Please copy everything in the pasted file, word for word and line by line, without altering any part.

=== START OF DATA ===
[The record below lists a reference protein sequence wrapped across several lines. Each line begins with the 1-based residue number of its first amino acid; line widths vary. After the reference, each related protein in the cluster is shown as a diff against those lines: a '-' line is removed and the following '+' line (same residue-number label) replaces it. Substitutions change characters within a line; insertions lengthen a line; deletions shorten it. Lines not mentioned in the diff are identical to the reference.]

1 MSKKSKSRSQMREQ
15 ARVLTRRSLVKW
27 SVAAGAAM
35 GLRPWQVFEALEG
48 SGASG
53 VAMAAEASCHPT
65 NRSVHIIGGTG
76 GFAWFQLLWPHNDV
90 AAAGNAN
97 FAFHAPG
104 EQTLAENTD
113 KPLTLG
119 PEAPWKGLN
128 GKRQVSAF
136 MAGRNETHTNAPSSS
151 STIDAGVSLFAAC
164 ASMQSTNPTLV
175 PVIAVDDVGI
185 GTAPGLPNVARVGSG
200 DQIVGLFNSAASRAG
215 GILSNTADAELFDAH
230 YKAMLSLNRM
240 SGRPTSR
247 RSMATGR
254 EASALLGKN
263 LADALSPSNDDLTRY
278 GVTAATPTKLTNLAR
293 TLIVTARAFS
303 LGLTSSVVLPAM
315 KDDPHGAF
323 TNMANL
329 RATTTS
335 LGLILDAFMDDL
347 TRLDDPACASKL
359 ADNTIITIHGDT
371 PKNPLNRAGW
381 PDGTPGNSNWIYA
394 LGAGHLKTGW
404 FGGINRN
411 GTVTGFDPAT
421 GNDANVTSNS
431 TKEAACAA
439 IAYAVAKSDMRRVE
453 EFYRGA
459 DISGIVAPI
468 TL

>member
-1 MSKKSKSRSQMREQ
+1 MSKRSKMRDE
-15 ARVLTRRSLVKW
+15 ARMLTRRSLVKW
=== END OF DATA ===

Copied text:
[The record below lists a reference protein sequence wrapped across several lines. Each line begins with the 1-based residue number of its first amino acid; line widths vary. After the reference, each related protein in the cluster is shown as a diff against those lines: a '-' line is removed and the following '+' line (same residue-number label) replaces it. Substitutions change characters within a line; insertions lengthen a line; deletions shorten it. Lines not mentioned in the diff are identical to the reference.]

1 MSKKSKSRSQMREQ
15 ARVLTRRSLVKW
27 SVAAGAAM
35 GLRPWQVFEALEG
48 SGASG
53 VAMAAEASCHPT
65 NRSVHIIGGTG
76 GFAWFQLLWPHNDV
90 AAAGNAN
97 FAFHAPG
104 EQTLAENTD
113 KPLTLG
119 PEAPWKGLN
128 GKRQVSAF
136 MAGRNETHTNAPSSS
151 STIDAGVSLFAAC
164 ASMQSTNPTLV
175 PVIAVDDVGI
185 GTAPGLPNVARVGSG
200 DQIVGLFNSAASRAG
215 GILSNTADAELFDAH
230 YKAMLSLNRM
240 SGRPTSR
247 RSMATGR
254 EASALLGKN
263 LADALSPSNDDLTRY
278 GVTAATPTKLTNLAR
293 TLIVTARAFS
303 LGLTSSVVLPAM
315 KDDPHGAF
323 TNMANL
329 RATTTS
335 LGLILDAFMDDL
347 TRLDDPACASKL
359 ADNTIITIHGDT
371 PKNPLNRAGW
381 PDGTPGNSNWIYA
394 LGAGHLKTGW
404 FGGINRN
411 GTVTGFDPAT
421 GNDANVTSNS
431 TKEAACAA
439 IAYAVAKSDMRRVE
453 EFYRGA
459 DISGIVAPI
468 TL

>member
-1 MSKKSKSRSQMREQ
+1 MSKRSKMRDE
-15 ARVLTRRSLVKW
+15 ARMLTRRSLVKW